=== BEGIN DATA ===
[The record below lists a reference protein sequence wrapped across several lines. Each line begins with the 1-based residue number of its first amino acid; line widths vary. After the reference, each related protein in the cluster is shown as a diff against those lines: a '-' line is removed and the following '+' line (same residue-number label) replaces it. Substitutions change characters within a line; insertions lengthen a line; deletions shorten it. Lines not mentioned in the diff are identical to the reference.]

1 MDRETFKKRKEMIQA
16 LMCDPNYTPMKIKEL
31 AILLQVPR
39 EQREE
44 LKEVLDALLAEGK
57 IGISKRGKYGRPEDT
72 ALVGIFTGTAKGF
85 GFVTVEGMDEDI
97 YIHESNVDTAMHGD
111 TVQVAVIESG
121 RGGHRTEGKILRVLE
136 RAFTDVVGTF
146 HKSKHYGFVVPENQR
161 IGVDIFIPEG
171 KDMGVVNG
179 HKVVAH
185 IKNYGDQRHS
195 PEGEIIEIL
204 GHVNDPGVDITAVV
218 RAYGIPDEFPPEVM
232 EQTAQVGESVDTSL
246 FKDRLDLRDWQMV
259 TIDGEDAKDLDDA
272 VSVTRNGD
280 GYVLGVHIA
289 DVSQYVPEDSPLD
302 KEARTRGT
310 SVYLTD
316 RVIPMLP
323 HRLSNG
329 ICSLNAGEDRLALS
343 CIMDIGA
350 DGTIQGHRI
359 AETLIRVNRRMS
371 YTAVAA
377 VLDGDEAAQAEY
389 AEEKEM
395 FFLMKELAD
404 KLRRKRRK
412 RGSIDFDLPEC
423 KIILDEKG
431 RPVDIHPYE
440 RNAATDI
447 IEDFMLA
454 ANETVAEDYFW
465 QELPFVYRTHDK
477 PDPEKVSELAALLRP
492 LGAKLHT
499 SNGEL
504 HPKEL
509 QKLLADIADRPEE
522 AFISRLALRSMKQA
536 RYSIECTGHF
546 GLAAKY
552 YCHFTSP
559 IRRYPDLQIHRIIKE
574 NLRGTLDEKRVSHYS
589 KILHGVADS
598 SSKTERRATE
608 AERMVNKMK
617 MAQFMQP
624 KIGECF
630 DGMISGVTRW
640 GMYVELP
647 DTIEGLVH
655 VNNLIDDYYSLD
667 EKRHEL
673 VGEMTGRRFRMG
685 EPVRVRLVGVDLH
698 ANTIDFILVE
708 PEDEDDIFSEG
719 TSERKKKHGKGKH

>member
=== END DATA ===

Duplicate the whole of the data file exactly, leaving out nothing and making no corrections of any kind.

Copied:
[The record below lists a reference protein sequence wrapped across several lines. Each line begins with the 1-based residue number of its first amino acid; line widths vary. After the reference, each related protein in the cluster is shown as a diff against those lines: a '-' line is removed and the following '+' line (same residue-number label) replaces it. Substitutions change characters within a line; insertions lengthen a line; deletions shorten it. Lines not mentioned in the diff are identical to the reference.]

1 MDRETFKKRKEMIQA
16 LMCDPNYTPMKIKEL
31 AILLQVPR
39 EQREE
44 LKEVLDALLAEGK
57 IGISKRGKYGRPEDT
72 ALVGIFTGTAKGF
85 GFVTVEGMDEDI
97 YIHESNVDTAMHGD
111 TVQVAVIESG
121 RGGHRTEGKILRVLE
136 RAFTDVVGTF
146 HKSKHYGFVVPENQR
161 IGVDIFIPEG
171 KDMGVVNG
179 HKVVAH
185 IKNYGDQRHS
195 PEGEIIEIL
204 GHVNDPGVDITAVV
218 RAYGIPDEFPPEVM
232 EQTAQVGESVDTSL
246 FKDRLDLRDWQMV
259 TIDGEDAKDLDDA
272 VSVTRNGD
280 GYVLGVHIA
289 DVSQYVPEDSPLD
302 KEARTRGT
310 SVYLTD
316 RVIPMLP
323 HRLSNG
329 ICSLNAGEDRLALS
343 CIMDIGA
350 DGTIQGHRI
359 AETLIRVNRRMS
371 YTAVAA
377 VLDGDEAAQAEY
389 AEEKEM
395 FFLMKELAD
404 KLRRKRRK
412 RGSIDFDLPEC
423 KIILDEKG
431 RPVDIHPYE
440 RNAATDI
447 IEDFMLA
454 ANETVAEDYFW
465 QELPFVYRTHDK
477 PDPEKVSELAALLRP
492 LGAKLHT
499 SNGEL
504 HPKEL
509 QKLLADIADRPEE
522 AFISRLALRSMKQA
536 RYSIECTGHF
546 GLAAKY
552 YCHFTSP
559 IRRYPDLQIHRIIKE
574 NLRGTLDEKRVSHYS
589 KILHGVADS
598 SSKTERRATE
608 AERMVNKMK
617 MAQFMQP
624 KIGECF
630 DGMISGVTRW
640 GMYVELP
647 DTIEGLVH
655 VNNLIDDYYSLD
667 EKRHEL
673 VGEMTGRRFRMG
685 EPVRVRLVGVDLH
698 ANTIDFILVE
708 PEDEDDIFSEG
719 TSERKKKHGKGKH

>member